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Joy Division - The Image That Made Me Weep

  by Cila Warncke

published: 16 / 7 / 2020

Joy Division - The Image That Made Me Weep


In our series 'The Image That Made Me Weep', in which a different one of our writers or photographers writes of a favourite photograph, Cila Warncke reflects on a photograph by Anton Corbijn of Joy Division at Lancaster Gate Underground Station in November 1979.

Harsh light and barred shadow. Faceless figures peering into, what? – The future? The abyss? Lingering, shadowed, shrouded in coat that could be a cloak, a solitary figure looks back. A black slash of brow makes dark pools of his eyes, the mouth is neutral, chin and nose bold gestures. What lurks in that hooded gaze: loneliness? Boredom? Disaffection? It is easy to read Anton Corbijn’s November 1979 photo of Ian Curtis glancing to camera while his bandmates – shoulder to shoulder – stare in the opposite direction, as a foreshadowing of Curtis’s suicide six months later. Tempting, always, to paint the past with our present mood or knowledge. Curtis’s face, pale between Lego-block hair and coal greatcoat, seems, posthumously, to coax sympathy. The turn, though, wasn’t his idea. Corbijn, speaking to the Guardian in 2007, said, “I had this idea that if people walk away they walk towards unknown pleasures, and I just thought it would look good if one of them looked back. It wasn't planned.” Other photos from the shoot complicate the image of isolation. The band stands side-by-side, a Mancunian Three Musketeers and D’Artagnan; they form a intimate huddle, Curtis in profile. Look long enough at the iconic backward glance and other possibilities emerge. Curtis asserting the singular power of his image; Curtis glinting mischief behind a sombre facade; Curtis silently willing the nervous photographer to hurry the hell up so they can get lunch. Yes, the image holds a premonition of loss. But why can’t it contain worlds? Joy Division were epoch-makers. Ian Curtis a songwriter and performer of astonishing prowess. They felt pride and delight; their music reverberated with creative power. To me, this photo says many things; not least, that we needn’t view Ian Curtis and Joy Division through a dark lens. “Everyone forgets,” wrote Jack Gilbert, “that Icarus also flew.”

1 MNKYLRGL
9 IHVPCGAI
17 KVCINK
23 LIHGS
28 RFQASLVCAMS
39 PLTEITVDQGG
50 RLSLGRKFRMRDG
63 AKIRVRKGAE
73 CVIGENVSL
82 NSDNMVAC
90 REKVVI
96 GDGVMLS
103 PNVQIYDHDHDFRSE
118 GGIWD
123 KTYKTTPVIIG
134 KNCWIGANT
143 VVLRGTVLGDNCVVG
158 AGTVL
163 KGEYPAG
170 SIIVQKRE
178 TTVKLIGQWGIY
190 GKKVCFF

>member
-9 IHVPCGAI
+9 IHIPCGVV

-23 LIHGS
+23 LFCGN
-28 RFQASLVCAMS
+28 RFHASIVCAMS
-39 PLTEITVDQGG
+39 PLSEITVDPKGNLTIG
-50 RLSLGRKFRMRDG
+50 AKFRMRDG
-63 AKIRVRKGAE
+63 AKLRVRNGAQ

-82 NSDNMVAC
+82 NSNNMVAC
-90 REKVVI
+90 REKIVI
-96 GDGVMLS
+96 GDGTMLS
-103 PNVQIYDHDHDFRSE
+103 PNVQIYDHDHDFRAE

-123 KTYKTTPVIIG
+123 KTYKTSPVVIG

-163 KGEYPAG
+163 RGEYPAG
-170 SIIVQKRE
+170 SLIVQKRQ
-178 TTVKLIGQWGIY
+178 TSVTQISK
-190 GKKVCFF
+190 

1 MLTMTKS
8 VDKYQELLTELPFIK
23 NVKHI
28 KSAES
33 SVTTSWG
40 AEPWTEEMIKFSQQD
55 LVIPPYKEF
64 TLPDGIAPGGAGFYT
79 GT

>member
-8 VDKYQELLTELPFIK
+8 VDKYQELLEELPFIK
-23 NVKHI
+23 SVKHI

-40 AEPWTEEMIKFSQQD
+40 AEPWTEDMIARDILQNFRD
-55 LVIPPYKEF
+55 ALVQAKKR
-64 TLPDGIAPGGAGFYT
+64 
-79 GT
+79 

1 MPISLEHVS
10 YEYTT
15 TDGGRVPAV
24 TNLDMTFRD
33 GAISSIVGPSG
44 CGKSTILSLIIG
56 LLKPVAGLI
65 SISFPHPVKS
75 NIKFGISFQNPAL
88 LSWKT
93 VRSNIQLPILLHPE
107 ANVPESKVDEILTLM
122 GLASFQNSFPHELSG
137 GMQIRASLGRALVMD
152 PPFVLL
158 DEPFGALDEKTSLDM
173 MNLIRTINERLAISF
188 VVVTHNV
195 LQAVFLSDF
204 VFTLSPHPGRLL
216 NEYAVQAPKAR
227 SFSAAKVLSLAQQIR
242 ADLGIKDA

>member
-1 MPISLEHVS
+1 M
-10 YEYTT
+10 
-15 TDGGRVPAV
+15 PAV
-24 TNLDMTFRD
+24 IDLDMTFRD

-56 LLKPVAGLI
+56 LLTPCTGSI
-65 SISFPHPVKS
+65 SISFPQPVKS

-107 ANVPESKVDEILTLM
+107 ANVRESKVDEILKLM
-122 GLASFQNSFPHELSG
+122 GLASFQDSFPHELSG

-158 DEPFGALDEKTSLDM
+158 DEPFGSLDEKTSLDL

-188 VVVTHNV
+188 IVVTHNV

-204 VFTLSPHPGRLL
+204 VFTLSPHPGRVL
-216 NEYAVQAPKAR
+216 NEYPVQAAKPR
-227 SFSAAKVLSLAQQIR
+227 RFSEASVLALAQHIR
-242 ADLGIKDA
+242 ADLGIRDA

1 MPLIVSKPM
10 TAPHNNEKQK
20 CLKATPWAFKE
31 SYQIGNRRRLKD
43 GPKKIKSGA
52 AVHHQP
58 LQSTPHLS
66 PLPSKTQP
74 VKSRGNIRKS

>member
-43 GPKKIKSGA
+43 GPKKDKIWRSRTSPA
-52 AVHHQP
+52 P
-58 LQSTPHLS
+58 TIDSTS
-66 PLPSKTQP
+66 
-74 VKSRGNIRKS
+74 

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924 Posted By: Andrew Twambley, manchester UK on 14 Jul 2020
excellent piece certainly the best photo of the band i Have seen...and i have seen them all

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